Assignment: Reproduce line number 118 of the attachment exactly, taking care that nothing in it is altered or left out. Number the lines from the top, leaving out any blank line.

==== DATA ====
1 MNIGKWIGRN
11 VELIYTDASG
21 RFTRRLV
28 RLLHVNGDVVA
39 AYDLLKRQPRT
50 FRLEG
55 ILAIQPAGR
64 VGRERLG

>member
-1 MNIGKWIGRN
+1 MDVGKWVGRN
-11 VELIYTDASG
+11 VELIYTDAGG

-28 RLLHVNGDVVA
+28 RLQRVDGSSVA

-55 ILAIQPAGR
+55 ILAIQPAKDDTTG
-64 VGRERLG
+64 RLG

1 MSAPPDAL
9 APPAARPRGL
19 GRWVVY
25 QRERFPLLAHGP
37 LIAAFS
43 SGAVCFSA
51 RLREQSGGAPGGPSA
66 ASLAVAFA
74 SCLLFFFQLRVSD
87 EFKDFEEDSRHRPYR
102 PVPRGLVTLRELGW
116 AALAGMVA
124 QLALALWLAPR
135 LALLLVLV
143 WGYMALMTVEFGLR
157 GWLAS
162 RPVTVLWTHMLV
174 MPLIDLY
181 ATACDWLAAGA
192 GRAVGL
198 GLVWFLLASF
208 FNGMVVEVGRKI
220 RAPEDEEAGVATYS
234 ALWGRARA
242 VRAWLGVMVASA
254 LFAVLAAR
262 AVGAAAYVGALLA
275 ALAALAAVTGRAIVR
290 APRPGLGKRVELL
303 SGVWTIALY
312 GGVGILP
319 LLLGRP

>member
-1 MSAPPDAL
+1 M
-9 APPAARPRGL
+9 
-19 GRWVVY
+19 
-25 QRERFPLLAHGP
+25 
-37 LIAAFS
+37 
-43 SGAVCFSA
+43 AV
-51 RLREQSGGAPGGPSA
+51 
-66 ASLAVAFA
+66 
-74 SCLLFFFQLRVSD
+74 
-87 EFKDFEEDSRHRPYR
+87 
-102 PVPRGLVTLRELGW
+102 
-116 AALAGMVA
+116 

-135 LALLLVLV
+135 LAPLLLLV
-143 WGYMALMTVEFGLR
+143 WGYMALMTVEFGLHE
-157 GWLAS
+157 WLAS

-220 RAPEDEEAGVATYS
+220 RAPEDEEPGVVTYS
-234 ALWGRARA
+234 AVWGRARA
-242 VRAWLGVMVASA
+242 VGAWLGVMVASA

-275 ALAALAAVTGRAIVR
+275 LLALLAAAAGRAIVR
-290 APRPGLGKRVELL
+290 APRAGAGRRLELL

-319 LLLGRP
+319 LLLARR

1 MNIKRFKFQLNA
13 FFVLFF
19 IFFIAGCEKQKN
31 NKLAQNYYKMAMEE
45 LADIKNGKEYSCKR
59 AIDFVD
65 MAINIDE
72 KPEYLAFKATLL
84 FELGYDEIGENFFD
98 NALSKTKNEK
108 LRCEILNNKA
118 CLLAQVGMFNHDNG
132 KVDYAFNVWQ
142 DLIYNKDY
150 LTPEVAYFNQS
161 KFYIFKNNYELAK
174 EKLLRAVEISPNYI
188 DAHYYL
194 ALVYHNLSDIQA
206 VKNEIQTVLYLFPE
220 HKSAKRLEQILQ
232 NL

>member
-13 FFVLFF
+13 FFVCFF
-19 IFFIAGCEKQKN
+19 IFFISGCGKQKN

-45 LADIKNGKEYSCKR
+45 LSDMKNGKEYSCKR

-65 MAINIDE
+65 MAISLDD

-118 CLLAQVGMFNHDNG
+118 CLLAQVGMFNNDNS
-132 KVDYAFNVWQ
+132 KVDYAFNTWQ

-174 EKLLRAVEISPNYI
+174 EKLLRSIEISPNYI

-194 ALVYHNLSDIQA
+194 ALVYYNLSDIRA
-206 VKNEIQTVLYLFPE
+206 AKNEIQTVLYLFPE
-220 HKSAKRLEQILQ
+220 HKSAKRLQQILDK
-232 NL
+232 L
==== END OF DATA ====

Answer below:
-13 FFVLFF